After years of below-trend economic growth, the global economy may finally be picking up steam. The composite leading indicators (CLIs), compiled by the Organization for Economic Cooperation and Development, designed to offer a glimpse of economic turning points, revealed last week that growth momentum was accelerating in several advanced economies including the United States, Canada, Germany and France.
According to the report, investors may finally be able to say goodbye to worries about so-called secular stagnation. There are signs a number of global economies are finally gaining some traction after years of sluggish growth in the wake of the 2008 global financial crisis.
The OECD said that more active use of fiscal policy will raise growth modestly for the global economy, which has been stuck in a low-growth trap. The organization bumped up its projection for 2017 global GDP growth to 3.3%, up 0.1% from September. 2017 Growth forecasts were also raised for the United States, the Euro area, Germany, Italy, Japan, the UK and China.
Stocks Are Cheering
The stock market, which some traders view as a leading economic indicator, may already be pricing in expectations of future economic growth, with last week's rally to new all-time highs in the S&P 500. "You've seen it across all the major indices since the election and are seeing it in the European indices as well," says JJ Kinahan, chief market strategist at TD Ameritrade.
With the push to all-time highs in stocks, investors may want to "be careful of being over-allocated," says Kinahan. "With stocks near all-time highs, it is the same message we've said before—don't jump in fully to a position, jump in somewhat," he says, suggesting investors may wish to scale into a position over time. Keep in mind that scaling into a position will involve more transaction costs.
Here is a look at 3 niche sectors that could potentially benefit from a pick-up in overall economic growth.
- Retailers: "For the first time some of the stocks that have had trouble growing in recent years, like retailers, could have an opportunity," Kinahan says. He warns that investors may not have the full picture until after the conclusion of the holiday season, but for now there may be reasons to explore the retailing front.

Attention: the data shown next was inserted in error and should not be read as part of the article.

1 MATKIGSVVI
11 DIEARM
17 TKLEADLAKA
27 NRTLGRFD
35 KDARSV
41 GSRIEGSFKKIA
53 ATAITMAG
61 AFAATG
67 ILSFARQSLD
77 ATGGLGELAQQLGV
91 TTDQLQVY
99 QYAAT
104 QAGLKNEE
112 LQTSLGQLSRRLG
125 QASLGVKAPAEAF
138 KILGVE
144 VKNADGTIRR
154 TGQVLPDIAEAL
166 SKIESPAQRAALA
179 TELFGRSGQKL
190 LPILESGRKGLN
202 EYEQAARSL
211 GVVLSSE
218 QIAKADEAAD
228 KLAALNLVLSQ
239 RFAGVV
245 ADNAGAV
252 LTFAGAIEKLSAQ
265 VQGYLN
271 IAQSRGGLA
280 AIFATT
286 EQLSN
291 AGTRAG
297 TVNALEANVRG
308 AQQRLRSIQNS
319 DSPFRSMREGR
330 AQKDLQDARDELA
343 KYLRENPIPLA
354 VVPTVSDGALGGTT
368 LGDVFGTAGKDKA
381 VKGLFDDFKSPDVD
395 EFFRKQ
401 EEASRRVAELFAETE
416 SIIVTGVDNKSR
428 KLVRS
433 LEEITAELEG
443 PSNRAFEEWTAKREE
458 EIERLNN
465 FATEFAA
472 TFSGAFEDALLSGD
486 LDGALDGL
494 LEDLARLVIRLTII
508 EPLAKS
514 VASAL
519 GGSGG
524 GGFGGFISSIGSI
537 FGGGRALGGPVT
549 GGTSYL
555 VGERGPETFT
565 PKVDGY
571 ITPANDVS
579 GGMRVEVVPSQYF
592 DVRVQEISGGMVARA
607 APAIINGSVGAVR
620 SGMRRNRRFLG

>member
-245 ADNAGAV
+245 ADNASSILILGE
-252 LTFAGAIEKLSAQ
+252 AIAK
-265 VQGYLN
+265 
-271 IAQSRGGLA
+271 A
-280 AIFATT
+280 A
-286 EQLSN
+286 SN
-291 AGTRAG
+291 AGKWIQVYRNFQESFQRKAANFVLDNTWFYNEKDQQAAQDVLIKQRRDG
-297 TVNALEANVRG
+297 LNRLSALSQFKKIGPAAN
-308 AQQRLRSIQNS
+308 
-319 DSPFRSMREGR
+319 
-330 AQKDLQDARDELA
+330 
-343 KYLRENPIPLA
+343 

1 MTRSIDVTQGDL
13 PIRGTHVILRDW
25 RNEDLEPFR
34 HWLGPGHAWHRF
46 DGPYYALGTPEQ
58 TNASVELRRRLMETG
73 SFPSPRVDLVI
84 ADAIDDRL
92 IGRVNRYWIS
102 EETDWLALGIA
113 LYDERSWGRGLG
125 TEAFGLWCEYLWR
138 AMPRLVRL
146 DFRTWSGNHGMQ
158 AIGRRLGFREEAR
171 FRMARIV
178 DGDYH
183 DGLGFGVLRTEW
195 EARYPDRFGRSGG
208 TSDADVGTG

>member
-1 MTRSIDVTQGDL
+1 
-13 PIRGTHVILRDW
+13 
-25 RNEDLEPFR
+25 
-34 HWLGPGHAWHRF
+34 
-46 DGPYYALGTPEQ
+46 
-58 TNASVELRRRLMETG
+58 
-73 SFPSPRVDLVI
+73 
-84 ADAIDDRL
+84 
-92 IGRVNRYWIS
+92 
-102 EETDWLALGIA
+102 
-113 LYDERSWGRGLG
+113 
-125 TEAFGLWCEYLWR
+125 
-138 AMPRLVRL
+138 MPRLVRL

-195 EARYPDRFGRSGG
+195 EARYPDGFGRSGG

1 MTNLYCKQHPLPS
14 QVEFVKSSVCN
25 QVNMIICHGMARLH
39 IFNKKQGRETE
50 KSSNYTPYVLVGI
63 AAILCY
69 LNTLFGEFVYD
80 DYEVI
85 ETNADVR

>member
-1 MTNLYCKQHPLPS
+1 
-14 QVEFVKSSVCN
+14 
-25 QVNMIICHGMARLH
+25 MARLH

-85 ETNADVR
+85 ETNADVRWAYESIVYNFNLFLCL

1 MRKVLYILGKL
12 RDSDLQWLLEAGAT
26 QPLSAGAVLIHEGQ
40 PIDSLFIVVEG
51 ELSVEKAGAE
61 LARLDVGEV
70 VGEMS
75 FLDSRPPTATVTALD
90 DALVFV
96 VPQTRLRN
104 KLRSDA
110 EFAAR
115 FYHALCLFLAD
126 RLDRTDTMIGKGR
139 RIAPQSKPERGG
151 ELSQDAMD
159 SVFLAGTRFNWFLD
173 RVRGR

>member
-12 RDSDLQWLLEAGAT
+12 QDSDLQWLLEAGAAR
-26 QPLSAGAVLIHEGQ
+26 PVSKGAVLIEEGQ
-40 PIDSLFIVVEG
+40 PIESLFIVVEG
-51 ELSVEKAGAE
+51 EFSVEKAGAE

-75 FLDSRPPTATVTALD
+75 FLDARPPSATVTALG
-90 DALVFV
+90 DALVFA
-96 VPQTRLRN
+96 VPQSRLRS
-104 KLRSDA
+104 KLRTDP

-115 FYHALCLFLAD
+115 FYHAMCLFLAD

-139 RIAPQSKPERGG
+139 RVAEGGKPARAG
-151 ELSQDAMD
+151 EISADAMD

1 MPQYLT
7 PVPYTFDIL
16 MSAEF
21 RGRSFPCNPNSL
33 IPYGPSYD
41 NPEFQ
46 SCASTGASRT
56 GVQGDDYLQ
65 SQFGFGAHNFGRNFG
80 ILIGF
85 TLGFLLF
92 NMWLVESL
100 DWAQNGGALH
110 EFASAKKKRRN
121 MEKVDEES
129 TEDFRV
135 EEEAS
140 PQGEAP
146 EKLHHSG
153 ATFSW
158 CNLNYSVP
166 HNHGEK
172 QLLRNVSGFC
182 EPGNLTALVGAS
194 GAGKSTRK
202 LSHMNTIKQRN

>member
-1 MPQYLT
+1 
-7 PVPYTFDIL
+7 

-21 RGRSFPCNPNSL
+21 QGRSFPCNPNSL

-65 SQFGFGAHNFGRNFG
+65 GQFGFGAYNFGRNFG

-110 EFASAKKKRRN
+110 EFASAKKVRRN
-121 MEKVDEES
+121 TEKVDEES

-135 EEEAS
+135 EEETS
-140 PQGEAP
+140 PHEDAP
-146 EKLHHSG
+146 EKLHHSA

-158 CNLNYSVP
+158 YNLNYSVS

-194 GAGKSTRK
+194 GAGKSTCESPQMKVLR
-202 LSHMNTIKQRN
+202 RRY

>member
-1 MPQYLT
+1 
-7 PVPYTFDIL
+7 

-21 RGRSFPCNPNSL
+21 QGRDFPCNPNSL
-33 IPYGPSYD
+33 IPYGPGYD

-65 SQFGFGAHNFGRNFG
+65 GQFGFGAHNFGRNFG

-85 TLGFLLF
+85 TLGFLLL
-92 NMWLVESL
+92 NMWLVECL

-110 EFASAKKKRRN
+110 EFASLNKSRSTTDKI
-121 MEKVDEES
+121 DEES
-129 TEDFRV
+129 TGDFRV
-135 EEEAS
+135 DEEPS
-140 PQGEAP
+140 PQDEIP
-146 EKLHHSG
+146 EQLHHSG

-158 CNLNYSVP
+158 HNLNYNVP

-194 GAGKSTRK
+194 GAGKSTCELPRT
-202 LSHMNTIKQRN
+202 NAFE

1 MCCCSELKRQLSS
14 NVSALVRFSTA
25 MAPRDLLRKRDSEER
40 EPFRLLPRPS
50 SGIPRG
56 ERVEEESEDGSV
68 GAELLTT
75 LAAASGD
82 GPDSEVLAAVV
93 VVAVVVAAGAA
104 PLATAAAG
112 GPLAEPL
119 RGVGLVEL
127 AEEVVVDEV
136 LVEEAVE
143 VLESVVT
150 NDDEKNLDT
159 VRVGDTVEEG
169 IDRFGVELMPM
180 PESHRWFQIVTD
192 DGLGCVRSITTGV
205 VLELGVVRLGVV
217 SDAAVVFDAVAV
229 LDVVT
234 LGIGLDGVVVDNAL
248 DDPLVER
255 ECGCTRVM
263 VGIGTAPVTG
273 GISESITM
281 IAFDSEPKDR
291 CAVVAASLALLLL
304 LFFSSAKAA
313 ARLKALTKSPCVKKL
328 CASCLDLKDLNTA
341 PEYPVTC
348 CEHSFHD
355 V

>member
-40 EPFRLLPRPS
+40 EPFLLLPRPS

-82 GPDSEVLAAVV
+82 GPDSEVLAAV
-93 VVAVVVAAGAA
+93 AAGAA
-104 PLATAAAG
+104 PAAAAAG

Travel industry: The strength in the U.S. dollar "continues to be a positive for the travel industry—both airlines and hotels. After being on the back burner for a long time, the strong dollar may have put European trips back on the plate," Kinahan says.
- International stocks: After weak performance, are these markets vulnerable to a reversion-to the-mean trade? Sam Stovall, chief investment strategist at CFRA, pointing to the MSCI EAFE (“Europe, Australasia and Far East”) Index, warns about that possibility. The EAFE index, shown in figure 2 below, measures equity market performance of developed countries outside the Americas.
The market tends to go through cycles. If something is out of favor for a while it could be vulnerable to a reversion-to-the-mean type of move, Stovall says. "The OECD is saying in terms of world economic growth there is an improvement and this chart basically says you don't want to unolad," Stovall says.
"On a 10-year rolling basis, the growth rate for the MSCI-EAFE is at its second lowest period in history, with only the February 2009 being worse," Stovall says. "If you are an investor contemplating unloading international holdings you might want to stay that thought," Stovall says.
While there have been concerns about how a strengthening dollar could impact international investments, if other countries are also growing – in addition to the U.S. – this will neutralize appreication in the dollar, Stovall says.